I received a review on Smashwords for my short story Dreaming Falling Down (free ebook!) in early February so that signals a timely intervention for what to next write about here. I shall indulge in discussing Dreaming Falling Down in my Uncovered series. First things first though, it was a review and it was a good one and here it is:
Made me shudder…
What a tormented existence for Abraham, the main character.
There is a sense of being trapped, of hopelessness and dread.
Playing a tiny part in a huge unknown and unexplained activity where one is not meant to question but just keep carrying out the same role… This really is the stuff of nightmares.
Looked at another way, it also made me think of the daily grind for anyone working in a vast, depersonalised organisation, where they must just keep repeating the same thing and never stop to wonder what they are actually doing… Chilling stuff.
I extremely grateful for the review, posted by Caroline Wood along with the five stars that she gave. Incidentally, before I go on, I have read Caroline’s work before and it is brilliant. I can’t think of another way to describe it better. If ever you wanted to meet a unique literary character then go and read her novel Noah Quince. It’s a brilliant (there’s that word again) piece of fiction that provides some wonderful nuances about society as well as leading you down a dark and twisted path that you won’t see coming. It’s just a 99c download and for a superbly, creative and inspiring piece of work, you can’t beat that.
Dreaming Falling Down – Uncovered Spoiler Alert
Back to the review, no, not the review, Dreaming Falling Down. Uncovering it takes me back to a place many years ago. Give the story a read and you’ll probably be able to pinpoint the source of inspiration about it. For those who haven’t there is spoiler alert warning here. The inspiration came from an idea about a man whose job it was to deliver nightmares. Where this actually came from is unknown or unremembered but more likely than not it was just a random thought of mine. But once that idea was planted, the nightmares then needed a delivery system, which is where the black boxes came from. At first, the main character Abraham was going to be a man who deliberately went around delivering these boxes of nightmares.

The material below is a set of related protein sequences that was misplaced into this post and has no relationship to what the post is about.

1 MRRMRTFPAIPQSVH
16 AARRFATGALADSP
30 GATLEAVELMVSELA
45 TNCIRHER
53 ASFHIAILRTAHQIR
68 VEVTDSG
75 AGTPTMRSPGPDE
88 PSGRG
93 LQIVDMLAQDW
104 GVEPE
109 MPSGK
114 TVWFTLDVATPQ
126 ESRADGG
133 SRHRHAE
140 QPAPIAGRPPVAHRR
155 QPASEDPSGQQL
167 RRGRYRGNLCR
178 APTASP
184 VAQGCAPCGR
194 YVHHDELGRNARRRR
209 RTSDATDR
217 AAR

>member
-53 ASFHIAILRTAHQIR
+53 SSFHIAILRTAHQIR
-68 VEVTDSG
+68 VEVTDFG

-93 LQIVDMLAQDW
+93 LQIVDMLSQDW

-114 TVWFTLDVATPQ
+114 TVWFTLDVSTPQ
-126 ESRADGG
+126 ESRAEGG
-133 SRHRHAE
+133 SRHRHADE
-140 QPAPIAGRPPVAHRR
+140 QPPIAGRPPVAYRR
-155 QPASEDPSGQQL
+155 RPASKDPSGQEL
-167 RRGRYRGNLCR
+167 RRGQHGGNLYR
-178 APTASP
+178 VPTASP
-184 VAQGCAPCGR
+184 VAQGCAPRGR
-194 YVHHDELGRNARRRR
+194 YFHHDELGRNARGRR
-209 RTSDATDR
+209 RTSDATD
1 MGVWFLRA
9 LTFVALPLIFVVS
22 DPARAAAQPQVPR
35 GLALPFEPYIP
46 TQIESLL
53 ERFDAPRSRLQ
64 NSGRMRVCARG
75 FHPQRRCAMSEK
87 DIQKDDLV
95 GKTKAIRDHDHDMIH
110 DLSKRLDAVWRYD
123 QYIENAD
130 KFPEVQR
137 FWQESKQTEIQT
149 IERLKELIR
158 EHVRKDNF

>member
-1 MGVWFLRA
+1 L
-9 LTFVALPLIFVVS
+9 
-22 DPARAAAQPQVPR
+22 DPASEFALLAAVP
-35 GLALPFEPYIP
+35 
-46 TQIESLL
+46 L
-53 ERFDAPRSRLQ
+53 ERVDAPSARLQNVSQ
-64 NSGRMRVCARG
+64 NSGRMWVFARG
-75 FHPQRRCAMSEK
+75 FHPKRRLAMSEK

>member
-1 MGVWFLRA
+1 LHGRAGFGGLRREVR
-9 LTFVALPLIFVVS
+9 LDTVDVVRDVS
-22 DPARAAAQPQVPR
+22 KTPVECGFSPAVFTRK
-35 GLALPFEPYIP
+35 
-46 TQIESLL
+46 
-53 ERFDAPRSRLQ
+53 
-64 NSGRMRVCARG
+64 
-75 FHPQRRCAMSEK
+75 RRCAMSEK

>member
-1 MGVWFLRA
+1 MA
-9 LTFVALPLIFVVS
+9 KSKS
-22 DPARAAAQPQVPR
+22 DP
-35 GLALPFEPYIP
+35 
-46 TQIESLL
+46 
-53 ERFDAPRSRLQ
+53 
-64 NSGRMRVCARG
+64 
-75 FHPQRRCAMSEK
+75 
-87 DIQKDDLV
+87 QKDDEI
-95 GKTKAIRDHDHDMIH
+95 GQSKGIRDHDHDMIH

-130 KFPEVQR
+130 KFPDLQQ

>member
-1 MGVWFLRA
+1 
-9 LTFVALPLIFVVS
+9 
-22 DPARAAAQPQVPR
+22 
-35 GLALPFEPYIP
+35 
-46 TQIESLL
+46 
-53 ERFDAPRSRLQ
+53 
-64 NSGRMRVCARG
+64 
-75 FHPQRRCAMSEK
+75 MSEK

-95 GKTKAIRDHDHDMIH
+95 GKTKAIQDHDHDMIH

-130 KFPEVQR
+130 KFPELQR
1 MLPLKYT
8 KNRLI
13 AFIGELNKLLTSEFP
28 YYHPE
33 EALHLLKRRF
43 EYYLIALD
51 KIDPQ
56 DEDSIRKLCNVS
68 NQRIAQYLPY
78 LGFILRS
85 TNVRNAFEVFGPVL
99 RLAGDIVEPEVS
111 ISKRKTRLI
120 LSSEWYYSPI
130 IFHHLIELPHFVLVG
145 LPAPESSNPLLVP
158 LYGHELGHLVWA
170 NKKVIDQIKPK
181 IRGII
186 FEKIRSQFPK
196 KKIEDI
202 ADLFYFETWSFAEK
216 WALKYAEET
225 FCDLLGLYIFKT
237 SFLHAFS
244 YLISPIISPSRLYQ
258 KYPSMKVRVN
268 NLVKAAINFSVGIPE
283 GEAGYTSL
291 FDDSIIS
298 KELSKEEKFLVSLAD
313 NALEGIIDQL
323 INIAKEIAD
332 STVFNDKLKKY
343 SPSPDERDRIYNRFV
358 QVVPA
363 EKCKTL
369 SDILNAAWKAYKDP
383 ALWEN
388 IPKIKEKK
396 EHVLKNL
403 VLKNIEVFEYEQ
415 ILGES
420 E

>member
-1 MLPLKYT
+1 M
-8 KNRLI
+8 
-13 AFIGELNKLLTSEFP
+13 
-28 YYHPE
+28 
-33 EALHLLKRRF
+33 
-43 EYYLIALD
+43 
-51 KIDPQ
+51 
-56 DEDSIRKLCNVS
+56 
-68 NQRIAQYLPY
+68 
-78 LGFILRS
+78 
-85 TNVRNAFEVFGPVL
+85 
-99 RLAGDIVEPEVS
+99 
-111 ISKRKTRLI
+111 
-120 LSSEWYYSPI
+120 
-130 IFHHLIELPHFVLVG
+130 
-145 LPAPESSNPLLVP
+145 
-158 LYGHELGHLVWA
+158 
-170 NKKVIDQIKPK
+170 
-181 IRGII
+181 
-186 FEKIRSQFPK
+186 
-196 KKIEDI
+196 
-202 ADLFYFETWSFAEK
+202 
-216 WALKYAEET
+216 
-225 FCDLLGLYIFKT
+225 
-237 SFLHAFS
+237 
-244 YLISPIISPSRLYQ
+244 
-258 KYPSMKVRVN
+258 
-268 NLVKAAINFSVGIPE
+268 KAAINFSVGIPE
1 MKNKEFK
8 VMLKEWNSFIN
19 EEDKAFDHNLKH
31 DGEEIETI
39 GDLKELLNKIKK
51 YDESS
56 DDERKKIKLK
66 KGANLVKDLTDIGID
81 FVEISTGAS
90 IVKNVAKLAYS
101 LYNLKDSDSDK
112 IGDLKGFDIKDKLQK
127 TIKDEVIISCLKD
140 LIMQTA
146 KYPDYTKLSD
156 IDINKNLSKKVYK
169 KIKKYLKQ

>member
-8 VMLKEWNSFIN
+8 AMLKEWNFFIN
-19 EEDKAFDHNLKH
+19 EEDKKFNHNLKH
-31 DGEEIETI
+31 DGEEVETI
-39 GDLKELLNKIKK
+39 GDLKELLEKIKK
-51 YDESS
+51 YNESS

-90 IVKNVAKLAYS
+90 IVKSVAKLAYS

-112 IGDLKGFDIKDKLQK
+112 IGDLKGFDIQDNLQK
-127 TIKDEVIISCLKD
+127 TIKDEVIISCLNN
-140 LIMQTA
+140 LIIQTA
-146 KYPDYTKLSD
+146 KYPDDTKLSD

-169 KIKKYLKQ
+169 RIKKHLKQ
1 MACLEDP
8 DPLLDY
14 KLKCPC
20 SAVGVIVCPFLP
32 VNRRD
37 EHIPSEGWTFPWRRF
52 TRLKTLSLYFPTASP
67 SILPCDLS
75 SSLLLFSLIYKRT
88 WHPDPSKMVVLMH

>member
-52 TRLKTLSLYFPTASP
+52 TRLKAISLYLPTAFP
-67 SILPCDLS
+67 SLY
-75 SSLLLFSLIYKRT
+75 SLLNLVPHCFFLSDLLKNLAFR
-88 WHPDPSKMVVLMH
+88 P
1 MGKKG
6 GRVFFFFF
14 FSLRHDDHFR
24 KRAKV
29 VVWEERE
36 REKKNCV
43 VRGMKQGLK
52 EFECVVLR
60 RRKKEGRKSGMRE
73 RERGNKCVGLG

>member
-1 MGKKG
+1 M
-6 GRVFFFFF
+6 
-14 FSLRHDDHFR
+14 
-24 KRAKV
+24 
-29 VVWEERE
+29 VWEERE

Whether it is simply procreating, writing a novel, becoming a religious leader or whatever it is, purpose gives us a way to define our lives
But instead it felt more intense, more suitable to have him unaware of his actions, which was important for the dramatic closing of the story. Just having him play ball in a pliant manner because he had no other option than but to do so, gave the story and extra level of depth I felt. It afforded me the chance to then have a big reveal to him, to have the experience of seeing what his actions were and having to deal with the shock and the horror of it. If he had been aware of his actions then he would have to have been either numb of flippant about what he was doing. I really wanted that crushing scene of remorse as a climax, and having everything catching up with him at the end allowed me put in the big twist. At first it looks like he’s escaped something, but he’s dug a deeper hole for himself.
Dreaming Falling Down is also about finding purpose, in a twisted and weird way. Abraham no longer wanted to be in the world because he felt helpless and out of place, so to then have the carrot dangled in front of his face to actually serve a purpose would have seemed so alluring. Having a purpose is for many, a key piece of the puzzle of life. Whether it is simply procreating, writing a novel, becoming a religious leader or whatever it is, purpose gives us a way to define our lives, to give us something tangible in this world. It offers a lot peace as well instead of the alternative of just aimlessly drifting through life, just going through the motions until we die. It gives comfort that perhaps we won’t be forgotten after all when we do pass on, that it was all worth something.
But for Abraham, ultimately his purpose was forced upon him because he couldn’t make a choice about his own life, and then that ended up being something negative for him. I went through this in my own life, of not making my own choices and having to live with the consequences of that. The Three Sisters in the story was his salvation all along and is nothing more than a metaphor about not opening your own eyes to the possibilities around you, instead he feared them only because of the stories he had heard bout them, instead of making his own judgement.
That’s the difference between belief and knowledge.